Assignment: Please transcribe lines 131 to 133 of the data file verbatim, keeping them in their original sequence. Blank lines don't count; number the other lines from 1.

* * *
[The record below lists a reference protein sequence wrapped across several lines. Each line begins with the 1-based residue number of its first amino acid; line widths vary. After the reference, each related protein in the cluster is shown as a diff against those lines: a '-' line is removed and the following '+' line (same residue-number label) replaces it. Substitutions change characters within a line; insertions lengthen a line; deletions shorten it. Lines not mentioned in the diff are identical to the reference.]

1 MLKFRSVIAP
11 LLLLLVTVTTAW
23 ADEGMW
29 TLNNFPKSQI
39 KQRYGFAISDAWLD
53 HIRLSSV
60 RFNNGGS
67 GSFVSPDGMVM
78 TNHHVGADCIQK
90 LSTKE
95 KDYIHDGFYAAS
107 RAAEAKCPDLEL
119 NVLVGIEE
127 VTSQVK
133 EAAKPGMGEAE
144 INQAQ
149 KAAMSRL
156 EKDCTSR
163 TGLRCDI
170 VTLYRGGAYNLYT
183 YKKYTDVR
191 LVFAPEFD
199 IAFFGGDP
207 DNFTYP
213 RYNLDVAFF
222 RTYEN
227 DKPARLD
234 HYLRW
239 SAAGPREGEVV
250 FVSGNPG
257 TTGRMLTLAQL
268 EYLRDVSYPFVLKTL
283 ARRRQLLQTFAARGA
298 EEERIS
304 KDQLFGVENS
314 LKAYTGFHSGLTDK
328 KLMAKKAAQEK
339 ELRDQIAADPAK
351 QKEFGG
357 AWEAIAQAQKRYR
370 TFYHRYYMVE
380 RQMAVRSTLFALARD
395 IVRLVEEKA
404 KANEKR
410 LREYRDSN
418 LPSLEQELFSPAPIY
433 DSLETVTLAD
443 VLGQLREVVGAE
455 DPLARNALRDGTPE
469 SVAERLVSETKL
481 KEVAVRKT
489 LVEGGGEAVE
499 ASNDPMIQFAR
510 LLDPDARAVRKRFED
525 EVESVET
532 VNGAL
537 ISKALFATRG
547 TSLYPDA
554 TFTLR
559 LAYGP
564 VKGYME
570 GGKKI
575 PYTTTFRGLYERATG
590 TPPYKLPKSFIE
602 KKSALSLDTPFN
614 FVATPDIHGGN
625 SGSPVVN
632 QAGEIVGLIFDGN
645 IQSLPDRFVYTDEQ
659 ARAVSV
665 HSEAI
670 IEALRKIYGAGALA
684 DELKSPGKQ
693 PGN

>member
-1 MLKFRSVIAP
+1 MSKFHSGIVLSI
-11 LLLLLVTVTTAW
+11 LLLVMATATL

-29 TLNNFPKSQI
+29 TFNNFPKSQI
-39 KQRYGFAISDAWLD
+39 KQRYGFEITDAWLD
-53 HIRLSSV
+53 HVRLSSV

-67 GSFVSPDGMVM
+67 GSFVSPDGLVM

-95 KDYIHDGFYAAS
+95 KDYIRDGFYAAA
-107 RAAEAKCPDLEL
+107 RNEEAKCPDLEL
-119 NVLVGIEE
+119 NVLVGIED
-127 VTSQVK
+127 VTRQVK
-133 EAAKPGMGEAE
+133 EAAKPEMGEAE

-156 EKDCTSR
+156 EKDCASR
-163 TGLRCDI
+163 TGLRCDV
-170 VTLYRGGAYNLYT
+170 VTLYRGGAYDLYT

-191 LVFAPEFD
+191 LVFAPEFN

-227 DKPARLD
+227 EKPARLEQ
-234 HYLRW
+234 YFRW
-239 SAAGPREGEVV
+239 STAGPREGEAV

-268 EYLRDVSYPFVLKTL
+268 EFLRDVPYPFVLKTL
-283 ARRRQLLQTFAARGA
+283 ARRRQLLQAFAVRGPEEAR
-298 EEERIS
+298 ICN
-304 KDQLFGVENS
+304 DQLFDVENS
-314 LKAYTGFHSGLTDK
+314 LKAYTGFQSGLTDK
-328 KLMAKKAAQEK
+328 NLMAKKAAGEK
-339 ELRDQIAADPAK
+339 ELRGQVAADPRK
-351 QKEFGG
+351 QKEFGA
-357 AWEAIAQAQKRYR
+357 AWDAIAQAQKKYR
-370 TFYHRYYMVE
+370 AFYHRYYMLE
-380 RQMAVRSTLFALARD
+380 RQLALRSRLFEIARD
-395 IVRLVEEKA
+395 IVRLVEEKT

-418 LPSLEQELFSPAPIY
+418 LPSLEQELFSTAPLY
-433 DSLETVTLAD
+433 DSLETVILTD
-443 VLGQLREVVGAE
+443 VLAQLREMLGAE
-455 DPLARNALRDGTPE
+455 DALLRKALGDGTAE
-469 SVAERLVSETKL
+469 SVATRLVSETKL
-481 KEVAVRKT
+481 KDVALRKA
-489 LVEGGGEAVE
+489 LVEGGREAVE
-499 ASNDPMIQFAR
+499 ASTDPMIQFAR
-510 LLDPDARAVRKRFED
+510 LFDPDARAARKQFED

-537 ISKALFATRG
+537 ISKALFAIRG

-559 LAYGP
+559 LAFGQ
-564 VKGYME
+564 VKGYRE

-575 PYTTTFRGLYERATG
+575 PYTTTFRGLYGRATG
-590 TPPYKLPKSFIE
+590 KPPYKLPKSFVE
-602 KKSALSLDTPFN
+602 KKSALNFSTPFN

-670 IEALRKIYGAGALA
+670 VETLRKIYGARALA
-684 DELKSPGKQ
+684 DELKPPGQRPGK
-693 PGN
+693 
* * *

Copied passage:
-370 TFYHRYYMVE
+370 AFYHRYYMLE
-380 RQMAVRSTLFALARD